In our opinion, management’s assessment that Smith & Wesson Holding Corporation maintained effective internal control over financial reporting as of April 30, 2007, is fairly stated, in all material respects, based on the criteria established in Internal Control — Integrated Framework issued by COSO. Also in our opinion, the Company maintained, in all material respects, effective internal control over financial reporting as of April 30, 2007, based on the criteria established in Internal Control — Integrated Framework issued by COSO.
 
We have also audited, in accordance with the standards of the Public Company Accounting Oversight Board (United States), the consolidated balance sheets of Smith & Wesson Holding Corporation as of April 30, 2007 and 2006 and the related consolidated statements of income and comprehensive income, stockholders’ equity and cash flows for the years then ended and our report dated July 16, 2007 expressed an unqualified opinion thereon.
 
/s/  BDO Seidman, LLP
BDO Seidman, LLP
 
Boston, Massachusetts
July 16, 2007
 
Item 9B.   Other Information
 
Not applicable.
 
PART III
 
Item 10.   Directors, Executive Officers and Corporate Governance of the Registrant
 
The information required by this Item relating to our directors and corporate governance is incorporated herein by reference to the definitive Proxy Statement to be filed pursuant to Regulation 14A of the Exchange Act for our 2007 Annual Meeting of Stockholders. The information required by this Item relating to our executive officers is included in Item 1, “Business — Executive Officers” of this report.


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Item 11.   Executive Compensation
 
The information required by this Item is incorporated herein by reference to the definitive Proxy Statement to be filed pursuant to Regulation 14A of the Exchange Act for our 2007 Annual Meeting of Stockholders.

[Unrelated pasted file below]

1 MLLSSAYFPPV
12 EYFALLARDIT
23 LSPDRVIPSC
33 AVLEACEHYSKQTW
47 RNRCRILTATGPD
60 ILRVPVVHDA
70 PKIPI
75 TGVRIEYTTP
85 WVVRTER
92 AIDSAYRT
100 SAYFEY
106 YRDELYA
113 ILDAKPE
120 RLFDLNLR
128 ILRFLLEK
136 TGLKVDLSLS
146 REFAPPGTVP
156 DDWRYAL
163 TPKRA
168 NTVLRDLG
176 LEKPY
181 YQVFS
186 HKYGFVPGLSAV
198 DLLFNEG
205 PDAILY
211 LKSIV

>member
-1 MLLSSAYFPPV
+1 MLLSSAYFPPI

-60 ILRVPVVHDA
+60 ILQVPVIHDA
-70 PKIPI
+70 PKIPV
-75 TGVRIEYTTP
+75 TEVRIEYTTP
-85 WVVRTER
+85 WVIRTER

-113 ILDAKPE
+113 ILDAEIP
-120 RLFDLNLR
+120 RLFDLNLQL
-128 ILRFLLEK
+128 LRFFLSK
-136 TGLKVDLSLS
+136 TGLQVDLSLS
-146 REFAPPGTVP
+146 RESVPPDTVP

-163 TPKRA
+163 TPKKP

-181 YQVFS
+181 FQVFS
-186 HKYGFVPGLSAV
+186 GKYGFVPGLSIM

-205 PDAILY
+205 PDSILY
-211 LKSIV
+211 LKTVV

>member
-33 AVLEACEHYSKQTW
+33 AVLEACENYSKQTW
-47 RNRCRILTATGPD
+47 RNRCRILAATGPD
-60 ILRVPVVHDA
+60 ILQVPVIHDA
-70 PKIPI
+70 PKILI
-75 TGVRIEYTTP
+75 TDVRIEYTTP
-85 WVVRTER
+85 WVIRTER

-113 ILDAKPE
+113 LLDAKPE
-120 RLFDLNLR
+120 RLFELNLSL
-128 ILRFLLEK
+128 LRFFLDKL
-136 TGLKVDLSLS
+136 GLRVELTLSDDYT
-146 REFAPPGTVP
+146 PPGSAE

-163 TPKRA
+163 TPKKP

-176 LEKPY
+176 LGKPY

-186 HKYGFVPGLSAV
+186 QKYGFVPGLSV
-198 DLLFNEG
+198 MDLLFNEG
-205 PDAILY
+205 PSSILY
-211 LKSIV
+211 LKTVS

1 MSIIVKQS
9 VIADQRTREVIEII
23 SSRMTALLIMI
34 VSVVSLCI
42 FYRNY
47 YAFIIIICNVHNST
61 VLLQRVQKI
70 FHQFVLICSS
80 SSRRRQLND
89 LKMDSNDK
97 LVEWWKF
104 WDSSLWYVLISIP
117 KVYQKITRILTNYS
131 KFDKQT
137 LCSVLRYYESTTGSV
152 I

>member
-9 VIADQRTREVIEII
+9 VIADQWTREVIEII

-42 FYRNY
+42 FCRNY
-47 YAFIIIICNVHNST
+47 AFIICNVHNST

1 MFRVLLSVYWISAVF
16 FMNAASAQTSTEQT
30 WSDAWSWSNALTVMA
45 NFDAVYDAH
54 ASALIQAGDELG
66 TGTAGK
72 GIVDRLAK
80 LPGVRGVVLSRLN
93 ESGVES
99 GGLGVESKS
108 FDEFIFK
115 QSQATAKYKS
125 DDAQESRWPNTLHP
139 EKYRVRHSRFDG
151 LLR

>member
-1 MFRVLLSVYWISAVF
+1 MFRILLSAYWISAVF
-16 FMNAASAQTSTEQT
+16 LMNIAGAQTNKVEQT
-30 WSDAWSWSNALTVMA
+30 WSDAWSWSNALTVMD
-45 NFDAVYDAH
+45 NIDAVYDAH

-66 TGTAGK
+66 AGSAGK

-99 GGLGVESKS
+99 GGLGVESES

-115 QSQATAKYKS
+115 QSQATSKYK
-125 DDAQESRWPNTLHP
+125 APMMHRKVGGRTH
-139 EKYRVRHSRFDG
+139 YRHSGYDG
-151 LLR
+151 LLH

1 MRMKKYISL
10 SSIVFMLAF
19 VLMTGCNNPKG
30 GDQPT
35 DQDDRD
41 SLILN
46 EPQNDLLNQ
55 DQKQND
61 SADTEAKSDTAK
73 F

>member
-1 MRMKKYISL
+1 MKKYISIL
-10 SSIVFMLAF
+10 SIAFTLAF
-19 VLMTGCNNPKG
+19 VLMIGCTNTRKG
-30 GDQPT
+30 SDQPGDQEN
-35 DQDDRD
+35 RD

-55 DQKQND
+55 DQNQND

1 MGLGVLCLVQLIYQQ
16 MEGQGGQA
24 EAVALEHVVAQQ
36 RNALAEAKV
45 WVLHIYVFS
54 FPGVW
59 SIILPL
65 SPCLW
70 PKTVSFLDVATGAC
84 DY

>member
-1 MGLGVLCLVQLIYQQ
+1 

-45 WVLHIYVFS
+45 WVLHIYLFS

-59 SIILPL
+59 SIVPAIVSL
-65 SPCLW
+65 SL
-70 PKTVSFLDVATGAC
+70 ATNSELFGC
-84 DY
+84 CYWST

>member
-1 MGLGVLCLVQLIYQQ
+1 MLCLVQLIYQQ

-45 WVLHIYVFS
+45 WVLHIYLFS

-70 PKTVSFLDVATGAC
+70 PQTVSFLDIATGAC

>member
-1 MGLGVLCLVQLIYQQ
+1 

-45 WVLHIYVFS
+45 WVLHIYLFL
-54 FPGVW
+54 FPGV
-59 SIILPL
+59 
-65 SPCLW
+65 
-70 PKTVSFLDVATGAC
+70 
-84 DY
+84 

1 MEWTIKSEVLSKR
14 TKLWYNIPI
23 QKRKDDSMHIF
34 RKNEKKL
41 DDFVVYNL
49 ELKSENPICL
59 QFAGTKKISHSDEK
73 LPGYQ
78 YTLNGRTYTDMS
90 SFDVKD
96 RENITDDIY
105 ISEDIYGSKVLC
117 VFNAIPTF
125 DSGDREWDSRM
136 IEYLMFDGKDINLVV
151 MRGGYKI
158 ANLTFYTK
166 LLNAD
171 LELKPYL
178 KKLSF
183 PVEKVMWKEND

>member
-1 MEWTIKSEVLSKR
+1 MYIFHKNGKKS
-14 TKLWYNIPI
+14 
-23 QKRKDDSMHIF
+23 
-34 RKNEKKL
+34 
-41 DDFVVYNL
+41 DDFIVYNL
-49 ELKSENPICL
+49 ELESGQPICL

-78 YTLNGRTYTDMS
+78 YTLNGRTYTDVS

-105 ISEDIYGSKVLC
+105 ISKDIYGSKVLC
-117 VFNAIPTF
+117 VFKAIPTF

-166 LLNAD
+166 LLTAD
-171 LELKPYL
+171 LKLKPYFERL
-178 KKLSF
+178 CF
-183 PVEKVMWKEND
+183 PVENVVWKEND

Item 12.   Security Ownership of Certain Beneficial Owners and Management and Related Stockholder Matters
 
The information required by this Item is incorporated herein by reference to the definitive Proxy Statement to be filed pursuant to Regulation 14A of the Exchange Act for our 2007 Annual Meeting of Stockholders.
 
Item 13.   Certain Relationships and Related Transactions and Director Independence
 
The information required by this Item is incorporated herein by reference to the definitive Proxy Statement to be filed pursuant to Regulation 14A of the Exchange Act for our 2007 Annual Meeting of Stockholders.
 
Item 14.   Principal Accounting Fees and Services
 
The information required by this Item is incorporated herein by reference to the definitive Proxy Statement to be filed pursuant to Regulation 14A of the Exchange Act for our 2007 Annual Meeting of Stockholders.
 
PART IV
 
Item 15.   Exhibits, Financial Statement Schedules
 
  (a)  Financial Statements and Financial Statement Schedules
 
Financial Statements are listed in the Index to Financial Statements on page F-1 of this report.
 
(b) Exhibits
 
         
Exhibit
   
Number
 
Exhibit
 
  2 .1   Agreement and Plan of Merger, dated December 15, 2006, by and among the Registrant, SWAC-TC, Inc., Bear Lake Acquisition Corp., TGV Partners-TCA Investors, LLC, E.G. Kendrick Jr., and Gregory J. Ritz.(1)
  3 .1   Amended and Restated Articles of Incorporation.(2)
  3 .2   Certificate of Designation of Series A Junior Participating Preferred Stock.(3)
  3 .3   Amended and Restated Bylaws.(4)
  4 .1   Form of Common Stock Certificate.(5)
  4 .2   Registration Rights Agreement between Saf-T-Hammer Corporation and Colton Melby dated May 6, 2001.(6)